Abstract

Sonic Hedgehog in Nasal Mucus is a Biomarker for Smell Loss in Patients with Hyposmia

Abstract Title: Sonic hedgehog in nasal mucus is a biomarker for smell loss in patients with hyposmia Background: Many chemical moieties have been identified in nasal and olfactory mucus related to cellular activity, cell signaling and olfaction. Sonic hedgehog (Shh) has been identified as a growth factor in taste buds but not in olfactory receptor tissues. We wished to determine if Shh were present in nasal mucus and, if present, does it relate to smell function and smell loss (hyposmia). Methods and findings: Shh was evaluated in nasal mucus in 14 normal volunteers and 44 patients with smell dysfunction of several etiologies. Nasal mucus was collected over a 1-4 day period in a 50 ml plastic container, transferred to a 12 ml plastic tube, centrifuged at 18,000 rpm for 45-55 minutes, the supernatant transferred to PCR tubes and frozen at 20°C until analyzed. All samples were analyzed by use of a sensitive spectrophotometric ELISA. Shh was found in nasal mucus in all normal subjects and in hyposmia patients. Levels in hyposmia patients of several etiologies were significantly lower than in normal. Levels decreased as subjects aged. Conclusions: This is the first systematic demonstration of Shh in nasal mucus in normal subjects and in hyposmia patients. Its presence is consistent with its role as a cell signaling moiety and growth or transcription factor related to olfactory receptor function. Its measurement in lower than normal concentrations in hyposmic patients may indicate that it can serve as a biomarker for smell loss in these patients. Its measurement can help to identify patients with hyposmic on an objective basis and help to define the biochemical parameters of their smell loss. Further studies can assist in determination of the specific role for this moiety in olfaction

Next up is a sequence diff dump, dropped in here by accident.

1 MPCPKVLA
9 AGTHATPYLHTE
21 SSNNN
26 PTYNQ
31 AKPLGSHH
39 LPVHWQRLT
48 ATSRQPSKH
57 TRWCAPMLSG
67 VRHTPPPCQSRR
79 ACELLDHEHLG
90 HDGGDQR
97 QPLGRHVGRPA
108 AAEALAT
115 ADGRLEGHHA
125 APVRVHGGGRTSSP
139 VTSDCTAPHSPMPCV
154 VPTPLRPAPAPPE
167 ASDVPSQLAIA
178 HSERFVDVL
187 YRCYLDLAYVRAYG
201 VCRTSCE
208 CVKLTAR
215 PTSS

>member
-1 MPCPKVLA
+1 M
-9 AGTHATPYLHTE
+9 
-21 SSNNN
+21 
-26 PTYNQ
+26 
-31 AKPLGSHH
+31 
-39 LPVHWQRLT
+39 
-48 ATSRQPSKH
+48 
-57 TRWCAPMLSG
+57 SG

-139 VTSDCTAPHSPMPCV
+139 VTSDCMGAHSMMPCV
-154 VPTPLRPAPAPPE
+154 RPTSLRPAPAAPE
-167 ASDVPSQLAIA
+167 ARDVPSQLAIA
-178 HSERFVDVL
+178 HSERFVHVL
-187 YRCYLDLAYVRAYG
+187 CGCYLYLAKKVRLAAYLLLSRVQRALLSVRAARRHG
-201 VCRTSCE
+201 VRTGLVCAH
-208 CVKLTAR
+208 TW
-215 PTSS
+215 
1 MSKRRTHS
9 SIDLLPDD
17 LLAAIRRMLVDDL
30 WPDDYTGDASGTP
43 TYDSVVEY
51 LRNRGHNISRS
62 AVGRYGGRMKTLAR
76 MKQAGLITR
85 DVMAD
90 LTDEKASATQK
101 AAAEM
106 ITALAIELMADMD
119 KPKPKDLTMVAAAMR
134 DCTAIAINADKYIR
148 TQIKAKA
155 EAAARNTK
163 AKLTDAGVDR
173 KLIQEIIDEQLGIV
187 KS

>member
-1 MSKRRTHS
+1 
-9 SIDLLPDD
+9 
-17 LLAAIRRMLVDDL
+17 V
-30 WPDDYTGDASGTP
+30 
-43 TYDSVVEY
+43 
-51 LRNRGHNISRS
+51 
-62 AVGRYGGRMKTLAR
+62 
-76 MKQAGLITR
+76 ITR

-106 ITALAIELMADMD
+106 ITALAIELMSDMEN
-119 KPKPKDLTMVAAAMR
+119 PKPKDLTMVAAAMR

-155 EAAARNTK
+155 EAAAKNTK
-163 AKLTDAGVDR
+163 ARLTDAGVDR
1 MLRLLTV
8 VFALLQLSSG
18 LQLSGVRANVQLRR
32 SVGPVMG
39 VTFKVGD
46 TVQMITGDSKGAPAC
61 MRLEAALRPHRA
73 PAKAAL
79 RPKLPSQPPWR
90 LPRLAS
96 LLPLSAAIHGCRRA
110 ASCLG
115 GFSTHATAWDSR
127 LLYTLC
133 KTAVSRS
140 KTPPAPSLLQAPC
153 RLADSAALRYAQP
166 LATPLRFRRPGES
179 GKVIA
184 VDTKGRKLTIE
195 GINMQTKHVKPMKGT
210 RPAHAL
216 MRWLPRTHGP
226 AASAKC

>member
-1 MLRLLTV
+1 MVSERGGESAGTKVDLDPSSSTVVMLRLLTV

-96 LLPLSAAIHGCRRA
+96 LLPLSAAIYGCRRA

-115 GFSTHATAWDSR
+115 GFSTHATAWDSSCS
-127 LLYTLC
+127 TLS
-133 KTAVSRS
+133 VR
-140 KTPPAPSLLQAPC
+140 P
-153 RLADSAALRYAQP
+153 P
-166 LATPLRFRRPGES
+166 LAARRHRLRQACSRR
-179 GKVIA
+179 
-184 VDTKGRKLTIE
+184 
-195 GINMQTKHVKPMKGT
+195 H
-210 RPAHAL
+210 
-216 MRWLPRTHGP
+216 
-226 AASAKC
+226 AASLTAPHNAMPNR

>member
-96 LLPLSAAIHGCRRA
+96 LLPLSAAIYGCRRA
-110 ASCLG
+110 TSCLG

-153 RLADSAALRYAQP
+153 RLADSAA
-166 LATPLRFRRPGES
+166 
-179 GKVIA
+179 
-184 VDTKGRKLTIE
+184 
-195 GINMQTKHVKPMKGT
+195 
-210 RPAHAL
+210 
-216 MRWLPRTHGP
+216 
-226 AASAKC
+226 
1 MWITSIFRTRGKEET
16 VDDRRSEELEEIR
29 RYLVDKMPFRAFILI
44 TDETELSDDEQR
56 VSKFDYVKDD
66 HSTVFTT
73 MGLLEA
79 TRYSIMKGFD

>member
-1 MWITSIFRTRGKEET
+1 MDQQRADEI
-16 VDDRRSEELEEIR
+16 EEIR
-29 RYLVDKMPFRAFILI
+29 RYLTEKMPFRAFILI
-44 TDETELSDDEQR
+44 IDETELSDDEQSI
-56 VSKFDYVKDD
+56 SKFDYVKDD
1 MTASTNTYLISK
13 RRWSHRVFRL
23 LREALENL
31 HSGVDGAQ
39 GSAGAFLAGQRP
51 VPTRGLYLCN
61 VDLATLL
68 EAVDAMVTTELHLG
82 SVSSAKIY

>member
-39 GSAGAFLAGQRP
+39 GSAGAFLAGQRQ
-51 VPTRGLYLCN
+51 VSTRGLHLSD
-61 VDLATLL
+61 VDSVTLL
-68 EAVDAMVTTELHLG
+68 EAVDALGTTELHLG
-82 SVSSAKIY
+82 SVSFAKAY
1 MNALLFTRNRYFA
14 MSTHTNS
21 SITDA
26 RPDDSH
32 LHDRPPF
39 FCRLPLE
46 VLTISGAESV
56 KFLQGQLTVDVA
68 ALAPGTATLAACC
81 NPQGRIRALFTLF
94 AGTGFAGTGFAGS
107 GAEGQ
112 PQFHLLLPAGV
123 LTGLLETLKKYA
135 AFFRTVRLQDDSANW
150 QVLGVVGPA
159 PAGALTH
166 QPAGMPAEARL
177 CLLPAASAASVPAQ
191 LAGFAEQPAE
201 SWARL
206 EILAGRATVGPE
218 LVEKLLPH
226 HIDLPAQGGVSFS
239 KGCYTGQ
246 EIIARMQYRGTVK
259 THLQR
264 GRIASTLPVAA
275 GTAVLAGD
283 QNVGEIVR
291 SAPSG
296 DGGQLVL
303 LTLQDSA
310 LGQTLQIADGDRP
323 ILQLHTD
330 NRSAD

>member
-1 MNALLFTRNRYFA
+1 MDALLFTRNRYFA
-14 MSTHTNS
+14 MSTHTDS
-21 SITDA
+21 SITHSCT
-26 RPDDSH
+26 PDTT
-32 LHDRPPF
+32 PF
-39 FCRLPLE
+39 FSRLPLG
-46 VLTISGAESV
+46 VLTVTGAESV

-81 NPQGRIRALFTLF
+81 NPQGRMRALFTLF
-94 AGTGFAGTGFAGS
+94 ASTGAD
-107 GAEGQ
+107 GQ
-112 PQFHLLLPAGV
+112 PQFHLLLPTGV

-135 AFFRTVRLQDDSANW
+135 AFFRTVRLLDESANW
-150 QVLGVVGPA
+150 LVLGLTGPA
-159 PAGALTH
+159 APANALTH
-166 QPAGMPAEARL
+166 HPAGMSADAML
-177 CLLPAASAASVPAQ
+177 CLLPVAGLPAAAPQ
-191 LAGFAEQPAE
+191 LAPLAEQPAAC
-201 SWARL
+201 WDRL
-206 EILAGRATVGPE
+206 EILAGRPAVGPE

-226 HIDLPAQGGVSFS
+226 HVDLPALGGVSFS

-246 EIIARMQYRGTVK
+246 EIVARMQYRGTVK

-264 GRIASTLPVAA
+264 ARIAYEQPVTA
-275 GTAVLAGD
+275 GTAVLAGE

Author(s):

Robert I Henkin, Suzanna Hosein, William A Stateman and Alexandra B Knoppel



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  • Geneva Foundation for Medical Education and Research